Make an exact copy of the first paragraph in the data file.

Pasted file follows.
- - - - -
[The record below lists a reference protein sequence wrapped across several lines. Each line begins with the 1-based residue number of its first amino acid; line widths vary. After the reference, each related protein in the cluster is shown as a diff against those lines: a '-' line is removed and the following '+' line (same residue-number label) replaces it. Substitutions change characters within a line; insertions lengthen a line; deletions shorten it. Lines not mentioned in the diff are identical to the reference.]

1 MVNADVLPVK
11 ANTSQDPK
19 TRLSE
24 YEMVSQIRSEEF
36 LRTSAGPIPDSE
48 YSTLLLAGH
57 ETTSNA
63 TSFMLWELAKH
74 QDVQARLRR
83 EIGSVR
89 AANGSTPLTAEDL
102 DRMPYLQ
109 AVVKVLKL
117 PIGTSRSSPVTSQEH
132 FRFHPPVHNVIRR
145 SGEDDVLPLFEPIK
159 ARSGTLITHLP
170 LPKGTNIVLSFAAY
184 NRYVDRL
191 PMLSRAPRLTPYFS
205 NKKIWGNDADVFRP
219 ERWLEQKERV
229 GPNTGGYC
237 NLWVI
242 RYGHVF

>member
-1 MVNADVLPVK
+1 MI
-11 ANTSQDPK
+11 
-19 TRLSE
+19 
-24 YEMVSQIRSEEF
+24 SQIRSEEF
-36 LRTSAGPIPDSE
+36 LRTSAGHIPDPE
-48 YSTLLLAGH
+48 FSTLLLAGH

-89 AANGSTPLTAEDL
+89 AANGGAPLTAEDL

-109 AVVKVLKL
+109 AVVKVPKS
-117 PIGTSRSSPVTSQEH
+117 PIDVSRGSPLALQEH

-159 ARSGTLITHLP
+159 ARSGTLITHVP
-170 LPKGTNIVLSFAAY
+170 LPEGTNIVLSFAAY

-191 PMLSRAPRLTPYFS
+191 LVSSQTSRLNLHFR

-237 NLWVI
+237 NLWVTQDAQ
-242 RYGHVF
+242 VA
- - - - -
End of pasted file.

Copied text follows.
[The record below lists a reference protein sequence wrapped across several lines. Each line begins with the 1-based residue number of its first amino acid; line widths vary. After the reference, each related protein in the cluster is shown as a diff against those lines: a '-' line is removed and the following '+' line (same residue-number label) replaces it. Substitutions change characters within a line; insertions lengthen a line; deletions shorten it. Lines not mentioned in the diff are identical to the reference.]